General PetreusI am trying to think of some good people for my son Aubrey to model himself after, for a little letter I'm writing to him, on his fourth birthday. I have in mind the General Petraeus. He was a totally admirable guy (see Vanity Fair) and Jack Aubrey. Do you have any thoughts about what was admirable about Aubrey besides how he was so competent and loyal and exuberant?

Laurel Kenner explains:

Jack Aubrey was a great and thorough teacher, merciful, generous to enemies, gentlemanly in war, well versed in deception, capable of silence, a great friend to few, a leader who knew how to keep a happy ship, not petty, paid attention to details without losing sight of his big goals, a fine husband, a fine musician, and enjoyed his success without being a jerk.

James Lackey writes:

I like Cal Ripken Junior's post play as much as his game records. You'll notice "for profit" and G_d bless him and Tony Hawk (skateboards/bmx) that realize giving back means a for profit structure as the Non Prof structures I deal with drive me nuts — their entire focus is how to get grants vs. teach kids to play/race.

Rich Bubb comments:

JeffersonI wish my parents had pointed me at the Greater Philosophers and Intellectual Giants, like Lao-Tzu, Confucius, Ayn Rand, Niederhoffer & Co., Ken Smith, Aristotle, Franklin, Jefferson, and so many others I am still discovering. One must indeed seek to acquire the wisdom of the world-prior-one's-existence, for that is the very foundation upon which our unique and individual intellectual journey/ies depend.Finally, one must not only know the "Who" (i.e., person/s or group/s) to model oneself after, but equally important is the "Why". It is far too easy to emulate the wrong type of person, but that will only push your life in the wrong direction.

Ken Drees adds:

Certain story books a la Grimm's fairy tales were very stimulating to me. The germanic flavor of old crones in candy houses, scary dark forests, and other stimulating fantasy was magical to my mind. I would highlight that older children's books seem much better than newer ones that are PC dipped. And older books usually had nicer illustrations.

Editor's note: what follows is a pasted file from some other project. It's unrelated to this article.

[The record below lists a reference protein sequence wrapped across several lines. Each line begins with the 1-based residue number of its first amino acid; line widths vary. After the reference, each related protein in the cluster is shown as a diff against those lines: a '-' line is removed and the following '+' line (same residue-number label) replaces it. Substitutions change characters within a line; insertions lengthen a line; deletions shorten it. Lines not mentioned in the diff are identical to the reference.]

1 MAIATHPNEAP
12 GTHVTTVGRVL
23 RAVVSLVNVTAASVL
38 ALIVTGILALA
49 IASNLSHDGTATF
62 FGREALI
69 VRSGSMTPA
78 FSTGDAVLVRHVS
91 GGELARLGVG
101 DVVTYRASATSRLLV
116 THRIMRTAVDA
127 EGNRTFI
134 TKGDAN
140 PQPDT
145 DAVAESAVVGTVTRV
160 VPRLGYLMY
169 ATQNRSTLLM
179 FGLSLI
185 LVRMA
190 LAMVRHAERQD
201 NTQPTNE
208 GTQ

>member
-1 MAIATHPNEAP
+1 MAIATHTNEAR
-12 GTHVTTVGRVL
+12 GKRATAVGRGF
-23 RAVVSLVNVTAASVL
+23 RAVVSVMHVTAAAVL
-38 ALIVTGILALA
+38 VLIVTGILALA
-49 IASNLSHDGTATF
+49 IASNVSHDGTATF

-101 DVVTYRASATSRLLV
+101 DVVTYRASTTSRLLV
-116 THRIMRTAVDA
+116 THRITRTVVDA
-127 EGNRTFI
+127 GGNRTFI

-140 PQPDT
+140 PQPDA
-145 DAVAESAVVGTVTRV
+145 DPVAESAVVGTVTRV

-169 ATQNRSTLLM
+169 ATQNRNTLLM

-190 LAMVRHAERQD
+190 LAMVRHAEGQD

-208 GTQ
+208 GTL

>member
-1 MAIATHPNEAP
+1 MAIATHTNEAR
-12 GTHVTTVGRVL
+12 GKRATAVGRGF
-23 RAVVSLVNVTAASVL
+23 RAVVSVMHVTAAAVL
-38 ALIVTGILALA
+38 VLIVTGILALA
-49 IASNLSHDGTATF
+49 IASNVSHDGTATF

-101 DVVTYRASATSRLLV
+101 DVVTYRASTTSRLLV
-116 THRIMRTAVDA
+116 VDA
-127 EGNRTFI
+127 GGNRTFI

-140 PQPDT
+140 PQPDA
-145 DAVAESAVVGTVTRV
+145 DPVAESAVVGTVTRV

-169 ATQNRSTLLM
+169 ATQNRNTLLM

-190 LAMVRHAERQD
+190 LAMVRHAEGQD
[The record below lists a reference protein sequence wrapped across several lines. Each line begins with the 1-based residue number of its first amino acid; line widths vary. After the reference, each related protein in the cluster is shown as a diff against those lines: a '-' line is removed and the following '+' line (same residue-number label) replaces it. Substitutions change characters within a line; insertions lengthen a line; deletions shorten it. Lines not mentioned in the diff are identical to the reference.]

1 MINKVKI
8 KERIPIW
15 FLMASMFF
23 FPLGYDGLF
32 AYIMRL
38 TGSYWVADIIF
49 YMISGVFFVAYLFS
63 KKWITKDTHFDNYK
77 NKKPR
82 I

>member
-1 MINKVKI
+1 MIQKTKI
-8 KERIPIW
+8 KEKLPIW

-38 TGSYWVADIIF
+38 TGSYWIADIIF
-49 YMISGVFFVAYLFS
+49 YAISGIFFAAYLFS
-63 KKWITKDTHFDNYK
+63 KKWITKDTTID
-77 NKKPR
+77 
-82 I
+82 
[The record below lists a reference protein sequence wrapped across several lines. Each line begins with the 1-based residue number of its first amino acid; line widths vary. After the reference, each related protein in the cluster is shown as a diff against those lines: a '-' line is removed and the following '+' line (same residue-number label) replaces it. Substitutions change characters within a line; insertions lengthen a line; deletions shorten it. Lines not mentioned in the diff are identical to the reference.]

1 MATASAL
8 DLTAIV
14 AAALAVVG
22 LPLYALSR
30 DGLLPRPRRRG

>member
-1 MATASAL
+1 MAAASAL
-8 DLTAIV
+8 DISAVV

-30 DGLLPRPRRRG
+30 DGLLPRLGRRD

My son recently had to do a report on snakes. I gave him a book from the archive's "Wild Animal Pets" from the big golden book series 1959. Needless to say, seeing pictures of kids handling, caring for and interacting with all sorts of animals like kids used to do in the 50s was stimulating for him. Since it is spring, maybe Aubrey could be given a role model that highlights botany, some kind of person who represents learning the diversity of nature. Children like to look at plants, flora and fauna.

Russ Sears writes:

At 4 a bright young mind is connecting to the world of fantasy, imagination and legends. There are myths and Aesop's Fables. There are many great American pioneers, heroic sports figures and rags to riches stories of entrepreneurs. If I recall my childhood correctly, establishing a personal familial connection to those models made all the difference to me. 

Pitt Maner writes:

the sound of musicWith respect to books there was a big push to sell children's encyclopedias back in the 60s. Some of those were visually appealing to youngsters. I remember liking a Cowles Comprehensive Encyclopedia because it was one big thick book, sort of a handheld Internet at the time, and you could look up all sorts of stuff. But before that there were pictorial dictionaries with Albert the Alligator and other such characters. I suppose Sesame Street and Mr. Rogers came later and replaced those learning tools. Encylcopedia Brittanica Jrs. are also interesting to kids.